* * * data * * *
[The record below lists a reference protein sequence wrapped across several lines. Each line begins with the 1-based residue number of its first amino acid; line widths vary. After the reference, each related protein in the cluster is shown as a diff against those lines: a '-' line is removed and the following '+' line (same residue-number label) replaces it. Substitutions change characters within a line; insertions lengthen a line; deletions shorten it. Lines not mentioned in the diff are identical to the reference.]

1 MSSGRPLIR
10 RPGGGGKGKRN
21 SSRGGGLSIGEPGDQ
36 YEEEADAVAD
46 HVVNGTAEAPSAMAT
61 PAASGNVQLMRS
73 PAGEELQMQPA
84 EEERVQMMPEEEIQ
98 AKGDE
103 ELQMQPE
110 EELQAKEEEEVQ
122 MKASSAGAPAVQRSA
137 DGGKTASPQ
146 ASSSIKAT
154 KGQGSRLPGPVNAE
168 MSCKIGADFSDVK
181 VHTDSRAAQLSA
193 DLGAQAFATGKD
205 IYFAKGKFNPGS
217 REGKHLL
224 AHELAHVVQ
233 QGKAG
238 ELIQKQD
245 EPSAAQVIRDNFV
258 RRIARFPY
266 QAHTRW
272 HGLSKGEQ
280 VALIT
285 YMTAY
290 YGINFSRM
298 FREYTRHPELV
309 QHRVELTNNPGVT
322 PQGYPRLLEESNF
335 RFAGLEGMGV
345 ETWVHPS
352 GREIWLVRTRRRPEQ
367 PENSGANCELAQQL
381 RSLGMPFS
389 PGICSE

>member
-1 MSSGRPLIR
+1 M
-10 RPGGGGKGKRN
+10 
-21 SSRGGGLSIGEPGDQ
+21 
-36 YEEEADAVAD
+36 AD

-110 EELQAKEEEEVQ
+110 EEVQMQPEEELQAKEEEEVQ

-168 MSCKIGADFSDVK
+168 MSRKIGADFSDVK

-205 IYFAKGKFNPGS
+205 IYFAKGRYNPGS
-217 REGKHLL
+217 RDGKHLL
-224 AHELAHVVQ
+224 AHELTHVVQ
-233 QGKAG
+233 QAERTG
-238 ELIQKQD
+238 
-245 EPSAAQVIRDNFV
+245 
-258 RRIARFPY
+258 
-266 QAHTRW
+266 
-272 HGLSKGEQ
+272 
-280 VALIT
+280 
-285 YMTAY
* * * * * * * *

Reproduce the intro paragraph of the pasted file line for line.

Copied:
[The record below lists a reference protein sequence wrapped across several lines. Each line begins with the 1-based residue number of its first amino acid; line widths vary. After the reference, each related protein in the cluster is shown as a diff against those lines: a '-' line is removed and the following '+' line (same residue-number label) replaces it. Substitutions change characters within a line; insertions lengthen a line; deletions shorten it. Lines not mentioned in the diff are identical to the reference.]